Welcome to Buckley Veterinary Hospital’s monthly pet care column. Cosmetic or plastic surgery is a hot topic for humans, but increasingly so in pets as well. Is it medically acceptable to implant fake silicone testicles in a dog? Is it ethical to debark, crop ears or cut off a tail on dogs or declaw a cat?
Plastic surgery is meant to enhance appearance through surgical and medical techniques. Other procedures may be considered cosmetic, but they are really meant to fix medical issues. This month we are here to shed light on several medically-indicated examples with the help of Dr. Phil Zeltzman’s (diplomate, American College of Veterinary Surgeons) insight.
Rhinoplasty, or the “nose job”
Many dogs with a flat face, called brachycephalic breeds, have tiny nostrils. So small, they can barely breathe through their nose and they often have to pant to get enough oxygen on board.
This makes this condition extremely stressful. At worst, some patients suffocate, “turn blue,” as we say, and pass out.
Common dog breeds include bulldogs, Boston terriers, pugs and Pekingeses. Some cat breeds can be affected as well: Himalayans and Persians are brachycephalic breeds.
Narrow nostrils can lead to other problems: the soft palate in the back of the throat can become too long and cause the pet to snore. Treatment involves surgery to trim the soft palate. Also, the saccules, two small fleshy pieces of tissue in the larynx or voice box, can get enlarged, stick out and decrease air flow. They are called “everted laryngeal saccules.” They also can be removed surgically.
If the nostrils are too narrow, a common procedure called a “rhinoplasty” can be done to enlarge them. A wedge of an appropriate size and shape is removed. A few small stitches are placed. Rhinoplasty can be a preventive surgery early on or a big help later in life. Either way, it can make a dramatic difference in the pet’s quality of life.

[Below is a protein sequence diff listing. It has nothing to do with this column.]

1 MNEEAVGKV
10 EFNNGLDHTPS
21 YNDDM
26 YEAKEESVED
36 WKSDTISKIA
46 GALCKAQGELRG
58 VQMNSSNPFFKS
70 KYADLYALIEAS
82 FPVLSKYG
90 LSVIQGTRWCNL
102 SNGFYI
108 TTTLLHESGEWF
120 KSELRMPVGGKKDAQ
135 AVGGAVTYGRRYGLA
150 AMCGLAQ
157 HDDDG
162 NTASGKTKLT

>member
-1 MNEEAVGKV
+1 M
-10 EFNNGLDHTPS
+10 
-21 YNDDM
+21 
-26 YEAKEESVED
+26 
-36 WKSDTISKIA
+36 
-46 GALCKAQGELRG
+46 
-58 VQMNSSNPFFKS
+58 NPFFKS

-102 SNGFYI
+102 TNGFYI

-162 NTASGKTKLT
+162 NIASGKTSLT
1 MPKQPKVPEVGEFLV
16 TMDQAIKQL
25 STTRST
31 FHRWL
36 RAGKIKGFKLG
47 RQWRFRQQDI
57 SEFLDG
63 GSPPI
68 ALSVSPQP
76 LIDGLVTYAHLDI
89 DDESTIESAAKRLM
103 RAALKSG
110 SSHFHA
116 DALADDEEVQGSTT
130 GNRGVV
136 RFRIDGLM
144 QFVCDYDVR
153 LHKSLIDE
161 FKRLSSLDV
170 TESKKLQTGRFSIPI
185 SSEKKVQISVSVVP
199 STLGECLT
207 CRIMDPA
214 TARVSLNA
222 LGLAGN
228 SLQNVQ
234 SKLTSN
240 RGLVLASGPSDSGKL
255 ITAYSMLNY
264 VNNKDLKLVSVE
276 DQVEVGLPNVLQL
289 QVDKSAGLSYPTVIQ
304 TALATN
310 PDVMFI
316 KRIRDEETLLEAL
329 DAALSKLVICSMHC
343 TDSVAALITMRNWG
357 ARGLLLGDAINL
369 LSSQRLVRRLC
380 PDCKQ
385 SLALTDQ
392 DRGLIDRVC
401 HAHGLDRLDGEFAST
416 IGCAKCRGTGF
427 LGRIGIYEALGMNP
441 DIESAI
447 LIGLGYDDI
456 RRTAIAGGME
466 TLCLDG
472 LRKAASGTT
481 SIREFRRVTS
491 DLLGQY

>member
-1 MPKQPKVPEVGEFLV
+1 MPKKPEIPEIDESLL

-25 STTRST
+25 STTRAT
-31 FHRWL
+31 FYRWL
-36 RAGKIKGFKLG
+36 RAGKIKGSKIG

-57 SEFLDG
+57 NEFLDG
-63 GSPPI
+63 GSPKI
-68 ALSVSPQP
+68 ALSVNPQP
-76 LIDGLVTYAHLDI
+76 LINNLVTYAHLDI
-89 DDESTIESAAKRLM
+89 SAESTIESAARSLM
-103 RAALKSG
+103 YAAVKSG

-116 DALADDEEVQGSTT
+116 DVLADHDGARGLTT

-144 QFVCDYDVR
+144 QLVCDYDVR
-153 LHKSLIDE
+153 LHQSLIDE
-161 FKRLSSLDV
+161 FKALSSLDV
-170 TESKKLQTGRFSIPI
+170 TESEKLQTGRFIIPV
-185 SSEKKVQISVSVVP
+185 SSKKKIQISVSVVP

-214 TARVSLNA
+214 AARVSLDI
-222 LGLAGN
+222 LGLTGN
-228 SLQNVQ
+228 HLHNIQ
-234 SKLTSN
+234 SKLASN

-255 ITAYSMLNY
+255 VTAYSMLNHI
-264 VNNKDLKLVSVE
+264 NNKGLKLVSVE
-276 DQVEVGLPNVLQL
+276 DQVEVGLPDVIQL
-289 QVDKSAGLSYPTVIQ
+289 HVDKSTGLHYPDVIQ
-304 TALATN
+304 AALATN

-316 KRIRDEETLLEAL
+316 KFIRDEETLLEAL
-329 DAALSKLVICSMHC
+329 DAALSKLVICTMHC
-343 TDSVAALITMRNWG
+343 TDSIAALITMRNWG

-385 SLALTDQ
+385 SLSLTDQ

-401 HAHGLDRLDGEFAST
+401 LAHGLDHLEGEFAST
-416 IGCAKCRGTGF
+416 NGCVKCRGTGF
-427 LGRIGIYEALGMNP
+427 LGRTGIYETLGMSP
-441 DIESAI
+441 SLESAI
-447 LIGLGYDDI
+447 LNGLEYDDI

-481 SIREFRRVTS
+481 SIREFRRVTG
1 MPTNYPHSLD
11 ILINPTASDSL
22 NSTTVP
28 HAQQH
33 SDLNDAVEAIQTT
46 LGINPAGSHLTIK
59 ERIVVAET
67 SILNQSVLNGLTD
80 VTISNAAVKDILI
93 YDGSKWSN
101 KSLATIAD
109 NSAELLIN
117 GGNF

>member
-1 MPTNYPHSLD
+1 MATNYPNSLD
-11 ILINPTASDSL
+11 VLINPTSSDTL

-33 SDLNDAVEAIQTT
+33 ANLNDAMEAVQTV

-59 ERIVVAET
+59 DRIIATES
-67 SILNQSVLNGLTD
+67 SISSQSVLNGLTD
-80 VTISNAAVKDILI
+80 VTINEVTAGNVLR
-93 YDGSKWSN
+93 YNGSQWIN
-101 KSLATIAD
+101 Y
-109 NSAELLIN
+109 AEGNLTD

Nasal Fold Surgery
Still in the nose department, brachycephalic dogs and cats can have a skin fold across their nose. This can cause two sets of problems: skin irritation or infection and eye problems. The hair on the skin fold can rub against the eye, causing all sorts of problems and pain. The treatment consists of removing just enough skin to address both issues.
No, we are still not talking about California-style makeovers. Cats and dogs can have an eyelid that rolls in (entropion) or out (extropion).
With entropion, the eyelids roll inward and the eyelashes rub against the eye, causing irritation and pain. This can be seen in share pies, chow chows, bulldogs, retrievers, rotties, and setters and less commonly among other breeds.
With ectropion, the edge of the eyelid rolls out. Its lining, or conjunctiva, appears red. Constant exposure causes irritation (conjunctivitis) or infection. Common breeds include bloodhounds, mastiffs, great Danes, Newfies and St. Bernards.
In either case, just enough skin needs to be removed to correct the problem. Because these conditions are considered inheritable, affected pets should be neutered to avoid spreading the bad genes.
Why would dewclaw removal be “medically indicated?” The dewclaw is the end of the first toe, or the equivalent of your thumb, in the back leg. Some breeds (great Pyrenees, briards) even have a double dewclaw. Some people have them removed to prevent trauma since these toes are loose and can easily get caught. This is not only painful, it can be quite bloody. Dewclaws are typically removed in very young puppies, or later on at the time of neutering, under the same anesthesia.
There are several other less common surgical procedures that are cosmetically altering, but medically recommended for certain situations.
As you can see, “cosmetic” surgery may be medically recommended to actually address a medical condition.
If you believe your pet would benefit from one of these procedures, you may want to ask your veterinarian at your pet’s next appointment or schedule a specific consult for one of these issues.
Thank you to our readers. We welcome you back next month. As always, send questions, comments, or suggestions for future columns to us at firstname.lastname@example.org.